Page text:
As if it weren’t bad enough for outerwear company Canada Goose to use fur trim from coyotes caught in steel traps and shot or bludgeoned to death, a PETA eyewitness exposé of a farm that has supplied Canada Goose with down, James Valley Colony Farms (JVC), reveals that workers rounded up panicked geese, grabbing and carrying them by the neck, and crammed them into densely packed cages for transport to slaughter. Some geese were left in the feces-covered crates for up to 24 hours without food or water, including during a trip down the highway to the slaughterhouse lasting over five hours.
Although Canada Goose insists that it was no longer using this farm to source its feathers at the time of PETA’s investigation, the company showcased JVC’s claims of “tender loving care” of geese in a video on its own “down traceability” webpage as well as on YouTube and didn’t remove footage of JVC from its promotional materials until 2019—long after the investigation. But regardless of which feathers came from where, there’s absolutely no such thing as ethical down, despite Canada Goose’s claims—birds used by the industry are all slaughtered in violent ways. The company tells customers that it’s “deeply committed” to the “ethical sourcing of all animal materials”—but this is misleading at best, because all down comes from sensitive birds who didn’t want to be killed.
See for yourself what really happens to birds exploited for their down, and help stop this cruelty.
Gasping for Air and Shrieking in Distress
To make it faster to round up the geese for transport to slaughter, they were herded into small wire pens, where they visibly panicked and trampled each other. Geese on the bottom of the pile were crushed. At least one died, and a worker tossed the dead bird over the fence.
These distressed geese are climbing on top of each other in panic and fear, and some even suffocate.
Grabbed and Carried by the NeckAfter the geese were confined to the pens, workers started grabbing them by the neck—often two in each hand—and hauling them to transport crates, as they shrieked and flapped their wings in distress. One worker repeatedly stepped on geese while reaching for other ones. Then they were crammed into the crates with such force that the cages can be heard clanging in the video.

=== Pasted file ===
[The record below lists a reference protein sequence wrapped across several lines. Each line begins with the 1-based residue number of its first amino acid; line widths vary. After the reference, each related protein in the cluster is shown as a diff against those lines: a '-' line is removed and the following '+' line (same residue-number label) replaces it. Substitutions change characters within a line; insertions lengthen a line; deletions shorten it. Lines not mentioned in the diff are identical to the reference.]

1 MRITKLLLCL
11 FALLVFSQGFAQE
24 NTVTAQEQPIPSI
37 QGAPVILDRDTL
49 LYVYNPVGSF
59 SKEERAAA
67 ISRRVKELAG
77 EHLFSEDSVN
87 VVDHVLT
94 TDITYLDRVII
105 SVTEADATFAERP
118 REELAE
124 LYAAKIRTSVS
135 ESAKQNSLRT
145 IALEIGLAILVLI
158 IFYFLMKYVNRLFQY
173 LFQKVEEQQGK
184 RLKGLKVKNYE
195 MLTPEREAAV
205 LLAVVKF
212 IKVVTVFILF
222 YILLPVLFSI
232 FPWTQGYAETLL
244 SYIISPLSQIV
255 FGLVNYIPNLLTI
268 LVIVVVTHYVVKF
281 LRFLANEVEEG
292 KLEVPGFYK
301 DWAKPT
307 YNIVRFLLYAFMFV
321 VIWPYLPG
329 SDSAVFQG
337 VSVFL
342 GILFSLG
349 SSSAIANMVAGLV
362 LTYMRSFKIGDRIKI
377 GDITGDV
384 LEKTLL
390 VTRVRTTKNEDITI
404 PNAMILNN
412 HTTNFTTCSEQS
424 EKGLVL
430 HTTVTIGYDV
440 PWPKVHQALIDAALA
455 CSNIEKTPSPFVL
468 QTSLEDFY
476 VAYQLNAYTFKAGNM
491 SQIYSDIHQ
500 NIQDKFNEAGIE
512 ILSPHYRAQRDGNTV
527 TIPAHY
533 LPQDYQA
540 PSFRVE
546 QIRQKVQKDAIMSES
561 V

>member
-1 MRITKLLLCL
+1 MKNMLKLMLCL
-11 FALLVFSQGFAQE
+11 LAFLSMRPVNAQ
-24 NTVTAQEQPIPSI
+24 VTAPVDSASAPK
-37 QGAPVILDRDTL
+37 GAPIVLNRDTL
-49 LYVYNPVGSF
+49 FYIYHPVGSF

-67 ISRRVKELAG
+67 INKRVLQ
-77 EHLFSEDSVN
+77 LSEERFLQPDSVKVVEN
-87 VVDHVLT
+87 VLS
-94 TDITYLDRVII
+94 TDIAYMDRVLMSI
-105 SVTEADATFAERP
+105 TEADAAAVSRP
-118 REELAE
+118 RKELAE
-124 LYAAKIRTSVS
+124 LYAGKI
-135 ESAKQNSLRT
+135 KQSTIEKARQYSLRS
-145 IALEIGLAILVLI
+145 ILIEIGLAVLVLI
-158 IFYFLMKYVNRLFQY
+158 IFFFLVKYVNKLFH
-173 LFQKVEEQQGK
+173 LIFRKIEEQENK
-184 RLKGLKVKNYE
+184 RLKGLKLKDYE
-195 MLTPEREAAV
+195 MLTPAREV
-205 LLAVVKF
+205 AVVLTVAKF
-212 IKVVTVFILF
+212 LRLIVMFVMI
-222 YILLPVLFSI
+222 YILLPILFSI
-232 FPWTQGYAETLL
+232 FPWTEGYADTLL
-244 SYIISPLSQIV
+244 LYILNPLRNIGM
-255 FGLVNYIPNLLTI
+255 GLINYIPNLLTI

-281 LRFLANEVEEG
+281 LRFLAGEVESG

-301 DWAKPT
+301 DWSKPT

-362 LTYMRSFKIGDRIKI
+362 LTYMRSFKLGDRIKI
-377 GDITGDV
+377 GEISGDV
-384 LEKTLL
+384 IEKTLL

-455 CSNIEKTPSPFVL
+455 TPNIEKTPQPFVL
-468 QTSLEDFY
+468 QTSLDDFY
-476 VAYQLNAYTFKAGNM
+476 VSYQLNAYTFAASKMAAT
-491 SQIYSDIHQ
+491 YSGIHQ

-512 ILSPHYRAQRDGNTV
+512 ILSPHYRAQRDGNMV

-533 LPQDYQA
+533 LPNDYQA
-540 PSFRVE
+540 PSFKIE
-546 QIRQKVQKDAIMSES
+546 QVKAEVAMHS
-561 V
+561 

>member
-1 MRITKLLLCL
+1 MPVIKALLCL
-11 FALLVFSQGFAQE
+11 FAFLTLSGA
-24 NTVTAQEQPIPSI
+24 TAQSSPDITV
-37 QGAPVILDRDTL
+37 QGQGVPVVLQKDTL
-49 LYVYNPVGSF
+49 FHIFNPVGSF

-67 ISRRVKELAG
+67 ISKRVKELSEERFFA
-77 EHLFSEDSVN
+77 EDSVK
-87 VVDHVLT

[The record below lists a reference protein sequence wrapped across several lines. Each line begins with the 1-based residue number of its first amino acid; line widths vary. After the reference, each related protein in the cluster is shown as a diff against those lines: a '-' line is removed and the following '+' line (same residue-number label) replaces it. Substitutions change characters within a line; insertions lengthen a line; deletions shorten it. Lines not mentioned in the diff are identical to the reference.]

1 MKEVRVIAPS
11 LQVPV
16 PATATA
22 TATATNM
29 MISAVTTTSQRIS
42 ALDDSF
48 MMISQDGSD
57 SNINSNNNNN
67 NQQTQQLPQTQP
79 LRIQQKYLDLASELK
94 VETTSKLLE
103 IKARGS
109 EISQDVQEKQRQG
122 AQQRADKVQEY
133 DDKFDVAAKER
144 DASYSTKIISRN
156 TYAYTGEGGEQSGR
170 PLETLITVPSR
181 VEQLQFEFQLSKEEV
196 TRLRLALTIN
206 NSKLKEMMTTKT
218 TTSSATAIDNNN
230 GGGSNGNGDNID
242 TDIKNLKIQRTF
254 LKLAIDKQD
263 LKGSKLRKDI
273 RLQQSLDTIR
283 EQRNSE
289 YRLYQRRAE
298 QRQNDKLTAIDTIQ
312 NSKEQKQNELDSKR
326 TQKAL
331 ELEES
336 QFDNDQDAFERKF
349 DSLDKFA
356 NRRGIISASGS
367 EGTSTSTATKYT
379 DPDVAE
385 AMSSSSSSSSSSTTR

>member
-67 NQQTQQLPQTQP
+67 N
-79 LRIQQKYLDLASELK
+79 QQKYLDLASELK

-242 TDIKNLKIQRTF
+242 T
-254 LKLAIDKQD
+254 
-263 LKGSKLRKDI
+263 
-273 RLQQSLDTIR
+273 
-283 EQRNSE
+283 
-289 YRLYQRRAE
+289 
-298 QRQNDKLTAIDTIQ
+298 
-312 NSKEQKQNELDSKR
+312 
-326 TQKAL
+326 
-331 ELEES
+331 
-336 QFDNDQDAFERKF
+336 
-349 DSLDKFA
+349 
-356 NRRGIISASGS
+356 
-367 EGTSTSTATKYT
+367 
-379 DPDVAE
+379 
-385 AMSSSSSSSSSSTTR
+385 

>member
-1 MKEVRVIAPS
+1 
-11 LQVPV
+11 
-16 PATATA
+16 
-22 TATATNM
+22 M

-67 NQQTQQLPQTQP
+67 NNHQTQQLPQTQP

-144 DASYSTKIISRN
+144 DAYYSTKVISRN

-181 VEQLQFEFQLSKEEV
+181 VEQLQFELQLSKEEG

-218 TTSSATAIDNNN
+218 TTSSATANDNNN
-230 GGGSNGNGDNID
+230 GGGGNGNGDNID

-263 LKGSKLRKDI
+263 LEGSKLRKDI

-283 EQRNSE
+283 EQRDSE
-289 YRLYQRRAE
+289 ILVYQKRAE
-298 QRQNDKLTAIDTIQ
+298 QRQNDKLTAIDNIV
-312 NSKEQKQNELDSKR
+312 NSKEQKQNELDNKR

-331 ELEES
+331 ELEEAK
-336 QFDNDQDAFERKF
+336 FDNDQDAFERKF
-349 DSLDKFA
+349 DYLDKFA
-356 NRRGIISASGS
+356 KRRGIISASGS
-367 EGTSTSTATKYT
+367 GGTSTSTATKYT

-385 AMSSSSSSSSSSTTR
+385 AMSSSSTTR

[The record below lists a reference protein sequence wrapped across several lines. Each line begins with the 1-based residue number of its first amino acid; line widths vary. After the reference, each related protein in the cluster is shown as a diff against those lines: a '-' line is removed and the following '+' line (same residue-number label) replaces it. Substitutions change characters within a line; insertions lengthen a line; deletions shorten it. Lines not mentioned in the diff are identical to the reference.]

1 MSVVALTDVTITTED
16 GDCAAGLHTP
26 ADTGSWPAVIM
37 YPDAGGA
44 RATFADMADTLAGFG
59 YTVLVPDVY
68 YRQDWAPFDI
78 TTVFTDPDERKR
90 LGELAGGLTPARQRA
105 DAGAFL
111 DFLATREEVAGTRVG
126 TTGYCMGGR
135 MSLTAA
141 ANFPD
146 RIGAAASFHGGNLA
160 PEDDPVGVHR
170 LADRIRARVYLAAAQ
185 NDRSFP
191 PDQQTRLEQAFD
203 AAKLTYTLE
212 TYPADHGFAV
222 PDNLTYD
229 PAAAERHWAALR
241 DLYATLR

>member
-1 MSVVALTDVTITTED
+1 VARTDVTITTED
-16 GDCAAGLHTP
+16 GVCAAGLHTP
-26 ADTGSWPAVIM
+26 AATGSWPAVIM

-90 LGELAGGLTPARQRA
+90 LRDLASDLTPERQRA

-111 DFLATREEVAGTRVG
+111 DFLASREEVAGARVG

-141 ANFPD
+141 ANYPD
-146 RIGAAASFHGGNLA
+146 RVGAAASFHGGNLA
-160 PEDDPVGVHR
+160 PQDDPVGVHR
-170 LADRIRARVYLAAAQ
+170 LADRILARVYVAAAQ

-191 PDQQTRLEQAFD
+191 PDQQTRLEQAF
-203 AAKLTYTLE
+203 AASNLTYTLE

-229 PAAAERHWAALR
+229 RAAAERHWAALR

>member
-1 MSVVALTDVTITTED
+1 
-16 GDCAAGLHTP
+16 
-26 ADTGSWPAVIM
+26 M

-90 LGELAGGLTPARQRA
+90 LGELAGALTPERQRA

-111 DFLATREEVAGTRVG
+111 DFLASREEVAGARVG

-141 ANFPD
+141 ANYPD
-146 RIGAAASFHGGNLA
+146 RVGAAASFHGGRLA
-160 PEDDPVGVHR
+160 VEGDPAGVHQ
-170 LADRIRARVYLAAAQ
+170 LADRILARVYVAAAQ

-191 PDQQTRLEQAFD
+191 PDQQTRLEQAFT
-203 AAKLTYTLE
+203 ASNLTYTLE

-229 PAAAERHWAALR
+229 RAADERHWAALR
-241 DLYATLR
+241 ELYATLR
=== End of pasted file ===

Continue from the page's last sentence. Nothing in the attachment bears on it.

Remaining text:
Confined to Cramped Cages for Up to 24 HoursThe cages were so small that the birds were unable to hold their heads up even while sitting. A veterinarian who viewed the footage said, “Being confined to these small crates for prolonged periods would cause painful muscle cramping, unnecessary stress, and predispose anxious birds to injury.” After a trip down the highway to the slaughterhouse lasting over five hours, some geese were left in the feces-covered crates for up to 24 hours without food or water.
Watching in Terror as Others Are Shackled and KilledJVC sent geese to Schiltz Foods in South Dakota—the largest goose slaughterhouse in North America—a grueling five- to six-hour journey, often in frigid temperatures. Once they had been unloaded for slaughter, the geese watched, terrified, as other frightened birds were again grabbed by the neck, stunned, shackled upside down by the legs, and killed right in front of them when workers cut their throats. Then it was their turn. A PETA observer saw that some birds continued flapping their wings and moving their heads as they bled out. A veterinarian who watched the video footage believes these birds “are showing signs of consciousness and sensibility”—meaning that the birds were awake as they choked, suffocated, or died of blood loss or shock, “an extremely painful and anxiety provoking condition.”
Why Do They Have 'Red Elbows'?A PETA observer documented that about half of the birds from JVC had bruises on their wings—or even broken bones or dislocated joints—when they were being butchered. When the observer asked why the birds had “red elbows,” a supervisor at the slaughterhouse responded, “from putting them in the cages.”
What You Can Do to HelpEvery purchase of a Canada Goose down-filled jacket or any down-filled product supports violence against animals. The best way to help geese suffering right now is not to buy anything containing down. Canada Goose could easily ditch down today—urge the company to do just that!
PETA filed a complaint with the U.S. Federal Trade Commission alleging that Canada Goose was deceiving customers regarding the welfare of geese whose down was used in its products. Following the FTC’s investigation, Canada Goose no longer claims that its standards ensure that suppliers don’t abuse animals. Nonetheless, the company continues to mislead consumers by hiding the inherent cruelty involved in killing animals for coats. If you feel that you were misled into purchasing a Canada Goose product by the company’s claims of “[e]thically sourced down and fur” and “humane treatment” of animals used for its coats, please e-mail us your story at [email protected].
Take Action Now
Please urge Canada Goose to stop selling down immediately, and let the company know that you won’t buy any of its products until it does so. With so many humane, warm materials available today, including PrimaLoft, Thinsulate, ThermoBall, and Plumtech, there’s no excuse for using down.